Man Utd’s best and worst players in shock loss at West Ham


Manchester United’s season is in danger of imploding on Erik ten Hag after back-to-back defeats to Brighton & Hove Albion and West Ham in the space of three days.

The Red Devils rocked up at London Stadium with Alexis Mac Allister’s 99th minute penalty still reverberating around their lugholes, but they could do nothing to pull themselves from their losing stupor because of a horrendous mistake from David de Gea.

In truth, things could actually have been worse for United, who after a bright 27 minutes shrunk into their shell and looked a million miles away from being a side ready to compete in the Champions League.

The margin of victory for West Ham might have been greater had Victor Lindelof’s obvious handball been, well, obvious to the officials – somehow they turned a blind eye to the Swede’s offence and a VAR review was not even called for.

The worrying thing for Ten Hag is that United’s intensity dropped off the face of the earth after going a goal behind. They looked leggy, they looked out of ideas and they were comprehensively outfought by West Ham, who simply wanted it more than they did.

That’s a criticism that has been levelled at United a number of times this season and is bound to be brought up again now that they’ve lost eight Premier League games on the road.

Here’s who 90min picked out as their best and worst performers overall, courtesy of a comprehensive and completely accurate set of match ratings.

Antony – 6/10


Antony looked bright for Manchester United / Marc Atkins/GettyImages

Antony’s first season in English football has divided opinion. He cost a boatload of money so you expect a boat load in return, right? Well, that’s possibly a fair assessment in some ways, but doesn’t really factor in the need to acclimatise to a completely different standard of league and the fact that United are very much a team in transition.

Sure, they’ve tasted Carabao Cup success already and are through to the FA Cup final, but there’s undoubtedly work to do.

Here, Antony could easily have had a couple of goals and was a real threat on the right side. He shaved the post with a fizzing effort before striking the base of it later in the first half, and generally looked like United’s most capable player.

The energy sapped out of his legs as United started to struggle but he can be pleased with his individual contribution.

Honourable mention

Marcus Rashford

Marcus Rashford tried to inspire a comeback / Ryan Pierse/GettyImages

Marcus Rashford – 6/10

It wasn’t Marcus Rashford’s day in the sense of he didn’t score a goal, but that’s not to say that United’s leading light didn’t have his moments.

Rashford’s runs were clever, as usual, and he linked up nicely with Wout Weghorst and Bruno Fernandes in the early exchanges. The palms of Lukasz Fabianski were stung late on as the 25-year-old looked to galvanise a response for United, though his endeavours were ultimately futile.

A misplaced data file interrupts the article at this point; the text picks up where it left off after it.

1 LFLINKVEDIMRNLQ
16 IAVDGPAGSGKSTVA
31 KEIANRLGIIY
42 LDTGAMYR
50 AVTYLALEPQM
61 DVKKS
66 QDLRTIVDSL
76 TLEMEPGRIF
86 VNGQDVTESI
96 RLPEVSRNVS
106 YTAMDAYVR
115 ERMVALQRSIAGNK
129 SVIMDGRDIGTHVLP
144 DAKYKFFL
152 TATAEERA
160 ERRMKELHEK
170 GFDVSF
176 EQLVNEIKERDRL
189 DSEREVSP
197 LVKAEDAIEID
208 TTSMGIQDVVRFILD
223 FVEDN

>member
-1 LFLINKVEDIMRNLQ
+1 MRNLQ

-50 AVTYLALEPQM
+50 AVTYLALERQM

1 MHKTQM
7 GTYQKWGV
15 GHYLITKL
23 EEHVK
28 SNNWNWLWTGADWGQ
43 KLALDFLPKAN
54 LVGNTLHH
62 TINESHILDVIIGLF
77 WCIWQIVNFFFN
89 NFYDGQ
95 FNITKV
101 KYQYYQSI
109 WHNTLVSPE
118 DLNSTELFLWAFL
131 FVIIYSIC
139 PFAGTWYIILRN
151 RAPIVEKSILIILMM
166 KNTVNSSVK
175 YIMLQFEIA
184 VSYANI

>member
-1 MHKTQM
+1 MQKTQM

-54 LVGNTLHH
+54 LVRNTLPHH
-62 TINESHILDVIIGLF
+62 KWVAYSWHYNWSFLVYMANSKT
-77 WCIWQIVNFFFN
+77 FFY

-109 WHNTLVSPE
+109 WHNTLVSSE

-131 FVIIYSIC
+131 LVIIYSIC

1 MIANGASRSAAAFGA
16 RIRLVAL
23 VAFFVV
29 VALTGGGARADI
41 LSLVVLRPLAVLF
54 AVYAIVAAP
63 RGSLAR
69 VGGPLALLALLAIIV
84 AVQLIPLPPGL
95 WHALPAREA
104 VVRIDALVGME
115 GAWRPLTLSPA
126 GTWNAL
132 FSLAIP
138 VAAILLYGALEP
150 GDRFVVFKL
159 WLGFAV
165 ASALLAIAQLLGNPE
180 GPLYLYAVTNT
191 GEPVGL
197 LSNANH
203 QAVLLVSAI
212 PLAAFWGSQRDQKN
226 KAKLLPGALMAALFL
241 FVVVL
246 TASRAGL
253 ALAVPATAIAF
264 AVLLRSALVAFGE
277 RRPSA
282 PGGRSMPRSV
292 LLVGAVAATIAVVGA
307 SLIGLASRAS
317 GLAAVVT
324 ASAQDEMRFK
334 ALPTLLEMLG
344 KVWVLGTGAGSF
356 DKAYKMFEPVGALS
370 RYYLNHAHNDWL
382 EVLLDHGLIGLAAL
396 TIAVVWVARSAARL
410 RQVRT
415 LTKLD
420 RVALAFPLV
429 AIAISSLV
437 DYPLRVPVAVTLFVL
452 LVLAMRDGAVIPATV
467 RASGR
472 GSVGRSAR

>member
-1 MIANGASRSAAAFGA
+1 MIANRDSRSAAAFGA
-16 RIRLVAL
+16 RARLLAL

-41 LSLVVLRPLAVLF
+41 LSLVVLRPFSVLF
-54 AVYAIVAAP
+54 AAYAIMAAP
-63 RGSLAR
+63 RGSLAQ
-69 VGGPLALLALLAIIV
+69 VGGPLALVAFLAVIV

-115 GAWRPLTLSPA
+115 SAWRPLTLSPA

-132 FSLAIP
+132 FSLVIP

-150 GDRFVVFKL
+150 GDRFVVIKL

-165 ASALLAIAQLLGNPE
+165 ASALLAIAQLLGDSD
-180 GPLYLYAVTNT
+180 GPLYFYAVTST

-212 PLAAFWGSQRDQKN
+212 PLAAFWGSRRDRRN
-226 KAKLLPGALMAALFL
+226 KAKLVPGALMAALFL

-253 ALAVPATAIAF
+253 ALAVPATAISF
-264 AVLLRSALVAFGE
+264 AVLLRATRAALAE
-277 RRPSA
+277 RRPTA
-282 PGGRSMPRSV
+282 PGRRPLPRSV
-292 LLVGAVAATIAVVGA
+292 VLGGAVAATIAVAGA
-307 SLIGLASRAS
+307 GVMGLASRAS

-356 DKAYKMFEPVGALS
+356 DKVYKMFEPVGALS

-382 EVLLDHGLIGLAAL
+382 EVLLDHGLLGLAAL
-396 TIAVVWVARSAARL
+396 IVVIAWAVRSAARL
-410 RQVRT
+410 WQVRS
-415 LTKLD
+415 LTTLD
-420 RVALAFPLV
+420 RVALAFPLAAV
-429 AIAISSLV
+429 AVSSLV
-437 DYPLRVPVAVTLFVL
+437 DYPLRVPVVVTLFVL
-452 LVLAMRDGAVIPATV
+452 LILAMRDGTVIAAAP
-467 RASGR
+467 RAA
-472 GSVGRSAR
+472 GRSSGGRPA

Not a bad showing from Rashford and he absolutely wasn’t the problem here, as at least you could see his desire to get United back on level terms.

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David de Gea – 2/10

Firstly, if you’ve not seen the mistake David de Gea made to gift West Ham three points, watch it now.

It’s probably then time to discuss whether or not handing De Gea a new long-term contract is really the right thing for United to be doing. The Spaniard’s reputation is built around being a brilliant shot-stopper, but you can’t deny that his match-winning performances have been interspersed with some absolute toilet.

Here, De Gea offered up the kind of toilet performance that makes supporters want Ten Hag to go out and buy another goalkeeper – he said, for the record, in his post-match press conference that he had “no concerns” and that the club “wanting to offer him a new contract” should say everything about the future.

Simply put, Said Benrahma’s shot should never have been allowed to go in. De Gea then complemented that mistake with a couple of other glaring errors with his feet and although that’s not shot-stopping, granted, in the modern game an essential part of a top goalkeeper’s game is his ability to play out from the back.

De Gea just doesn’t get it and doesn’t seem to be learning – that’s hugely worrying.

Dishonourable mention


Casemiro disappeared when United needed him most / Craig Mercer/MB Media/GettyImages

Casemiro – 3/10

In important games, particularly when you play for a club like Manchester United, you need your big players to stand up and be counted.

Casemiro is as big as they come in terms of reputation, with the defensive midfielder widely credited with pulling together a midfield that had been relying on ‘McFred’ for goodness knows how long. But just when Ten Hag needed his midfield general to put Declan Rice, Lucas Paqueta and Tomas Soucek in their places, the 31-year-old went missing.

United lost control, needlessly, and having created and fluffed a number of chances, shrunk into their shell. Casemiro shrunk into his shell, surprisingly, and the game slipped away against a side fighting for their Premier League lives.

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